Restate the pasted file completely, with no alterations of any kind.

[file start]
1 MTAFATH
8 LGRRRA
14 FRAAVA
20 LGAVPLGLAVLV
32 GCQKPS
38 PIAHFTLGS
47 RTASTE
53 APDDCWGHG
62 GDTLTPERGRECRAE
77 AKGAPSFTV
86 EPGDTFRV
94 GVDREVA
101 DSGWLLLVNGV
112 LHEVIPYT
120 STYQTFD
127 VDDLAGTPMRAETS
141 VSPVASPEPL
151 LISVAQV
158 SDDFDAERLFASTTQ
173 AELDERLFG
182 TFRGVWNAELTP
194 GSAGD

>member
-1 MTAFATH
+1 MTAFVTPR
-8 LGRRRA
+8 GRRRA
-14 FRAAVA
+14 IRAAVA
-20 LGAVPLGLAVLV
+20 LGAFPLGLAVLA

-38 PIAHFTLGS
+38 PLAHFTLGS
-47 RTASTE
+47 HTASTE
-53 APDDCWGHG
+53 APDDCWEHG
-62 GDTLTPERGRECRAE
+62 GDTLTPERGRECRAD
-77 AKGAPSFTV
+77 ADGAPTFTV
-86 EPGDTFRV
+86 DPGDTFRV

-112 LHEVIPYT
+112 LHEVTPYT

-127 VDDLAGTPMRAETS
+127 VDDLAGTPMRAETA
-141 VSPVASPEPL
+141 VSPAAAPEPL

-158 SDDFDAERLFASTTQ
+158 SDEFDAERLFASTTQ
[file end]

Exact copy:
1 MTAFATH
8 LGRRRA
14 FRAAVA
20 LGAVPLGLAVLV
32 GCQKPS
38 PIAHFTLGS
47 RTASTE
53 APDDCWGHG
62 GDTLTPERGRECRAE
77 AKGAPSFTV
86 EPGDTFRV
94 GVDREVA
101 DSGWLLLVNGV
112 LHEVIPYT
120 STYQTFD
127 VDDLAGTPMRAETS
141 VSPVASPEPL
151 LISVAQV
158 SDDFDAERLFASTTQ
173 AELDERLFG
182 TFRGVWNAELTP
194 GSAGD

>member
-1 MTAFATH
+1 MTAFVTPR
-8 LGRRRA
+8 GRRRA
-14 FRAAVA
+14 IRAAVA
-20 LGAVPLGLAVLV
+20 LGAFPLGLAVLA

-38 PIAHFTLGS
+38 PLAHFTLGS
-47 RTASTE
+47 HTASTE
-53 APDDCWGHG
+53 APDDCWEHG
-62 GDTLTPERGRECRAE
+62 GDTLTPERGRECRAD
-77 AKGAPSFTV
+77 ADGAPTFTV
-86 EPGDTFRV
+86 DPGDTFRV

-112 LHEVIPYT
+112 LHEVTPYT

-127 VDDLAGTPMRAETS
+127 VDDLAGTPMRAETA
-141 VSPVASPEPL
+141 VSPAAAPEPL

-158 SDDFDAERLFASTTQ
+158 SDEFDAERLFASTTQ